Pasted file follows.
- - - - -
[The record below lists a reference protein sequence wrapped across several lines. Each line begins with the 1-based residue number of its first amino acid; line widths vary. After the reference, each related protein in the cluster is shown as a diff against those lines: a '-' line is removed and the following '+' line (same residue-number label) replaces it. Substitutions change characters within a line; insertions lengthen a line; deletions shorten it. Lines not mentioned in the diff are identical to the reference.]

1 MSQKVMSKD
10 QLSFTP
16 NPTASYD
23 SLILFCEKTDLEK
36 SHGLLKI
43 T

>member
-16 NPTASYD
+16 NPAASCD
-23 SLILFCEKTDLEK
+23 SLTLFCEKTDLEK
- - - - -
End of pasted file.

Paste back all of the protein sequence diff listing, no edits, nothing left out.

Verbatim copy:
[The record below lists a reference protein sequence wrapped across several lines. Each line begins with the 1-based residue number of its first amino acid; line widths vary. After the reference, each related protein in the cluster is shown as a diff against those lines: a '-' line is removed and the following '+' line (same residue-number label) replaces it. Substitutions change characters within a line; insertions lengthen a line; deletions shorten it. Lines not mentioned in the diff are identical to the reference.]

1 MSQKVMSKD
10 QLSFTP
16 NPTASYD
23 SLILFCEKTDLEK
36 SHGLLKI
43 T

>member
-16 NPTASYD
+16 NPAASCD
-23 SLILFCEKTDLEK
+23 SLTLFCEKTDLEK